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Title: Session types in concurrent calculi : higher-order processes and objects
Author: Mostrous, Dimitris
ISNI:       0000 0004 2695 9105
Awarding Body: Imperial College London
Current Institution: Imperial College London
Date of Award: 2010
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This dissertation investigates different formalisms, in the form of programming language calculi, that are aimed at providing a theoretical foundation for structured concurrent programming based on session types. The structure of a session type is essentially a process-algebraic style description of the behaviour of a single program identifier serving as a communication medium (and usually referred to as a channel): the types incorporate typed inputs, outputs, and choices which can be composed to form larger protocol descriptions. The effectiveness of session typing can be attributed to the linear treatment of channels and session types, and to the use of tractable methods such as syntactic duality to decide if the types of two connected channels are compatible. Linearity is ensured when accumulating the uses of a channel into a composite type that describes also the order of those actions. Duality provides a tractable and intuitive method for deciding when two connected channels can interact and exchange values in a statically determined type-safe way. We present our contributions to the theory of sessions, distilled into two families of programming calculi, the first based on higher-order processes and the second based on objects. Our work unifies, improves and extends, in manifold ways, the session primitives and typing systems for the Lambda-calculus, the Pi-calculus, the Object-calculus, and their combinations in multi-paradigm languages. Of particular interest are: the treatment of infinite interactions expressed with recursive sessions; the capacity to encapsulate channels in higher-order structures which can be exchanged and kept suspended, i.e., the use of code as data; the integration of protocol structure directly into the description of objects, providing a powerful and uniformly extensible set of implementation abstractions; finally, the introduction of asynchronous subtyping, which enables controlled reordering of actions on either side of a session. Our work on higher-order processes and on object calculi for session-based concurrent programming provides a theoretical foundation for programming language design integrating functional, process, and object-oriented features.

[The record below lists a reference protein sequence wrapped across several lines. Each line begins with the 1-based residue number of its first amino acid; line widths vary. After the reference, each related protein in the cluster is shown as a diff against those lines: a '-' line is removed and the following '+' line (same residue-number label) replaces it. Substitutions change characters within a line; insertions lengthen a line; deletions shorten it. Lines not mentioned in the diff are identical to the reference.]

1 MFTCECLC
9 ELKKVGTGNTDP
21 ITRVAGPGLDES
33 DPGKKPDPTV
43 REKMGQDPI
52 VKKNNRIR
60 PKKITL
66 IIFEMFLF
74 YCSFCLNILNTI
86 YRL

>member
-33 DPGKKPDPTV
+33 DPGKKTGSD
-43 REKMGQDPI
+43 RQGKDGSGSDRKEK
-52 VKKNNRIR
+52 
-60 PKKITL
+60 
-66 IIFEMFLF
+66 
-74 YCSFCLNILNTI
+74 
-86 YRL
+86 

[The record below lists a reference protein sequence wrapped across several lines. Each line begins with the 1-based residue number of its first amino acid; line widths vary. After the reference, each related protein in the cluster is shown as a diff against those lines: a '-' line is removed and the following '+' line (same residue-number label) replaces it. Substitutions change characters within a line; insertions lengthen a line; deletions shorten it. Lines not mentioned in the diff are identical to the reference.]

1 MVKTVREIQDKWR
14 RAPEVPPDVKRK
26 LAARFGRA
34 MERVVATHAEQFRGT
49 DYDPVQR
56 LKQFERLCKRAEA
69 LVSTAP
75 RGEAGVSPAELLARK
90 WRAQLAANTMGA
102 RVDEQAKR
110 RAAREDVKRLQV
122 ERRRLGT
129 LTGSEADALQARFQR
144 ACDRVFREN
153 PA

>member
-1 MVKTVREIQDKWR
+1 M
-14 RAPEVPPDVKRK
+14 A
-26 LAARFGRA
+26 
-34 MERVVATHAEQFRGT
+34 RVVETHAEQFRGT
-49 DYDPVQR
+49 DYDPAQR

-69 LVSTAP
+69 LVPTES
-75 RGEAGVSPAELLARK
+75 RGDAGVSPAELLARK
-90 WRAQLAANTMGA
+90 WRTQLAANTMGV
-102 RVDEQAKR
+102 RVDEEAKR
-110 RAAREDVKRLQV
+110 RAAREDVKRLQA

Supervisor: Yoshida, Nobuko ; Drossopoulou, Sophia Sponsor: DTA
Qualification Name: Thesis (Ph.D.) Qualification Level: Doctoral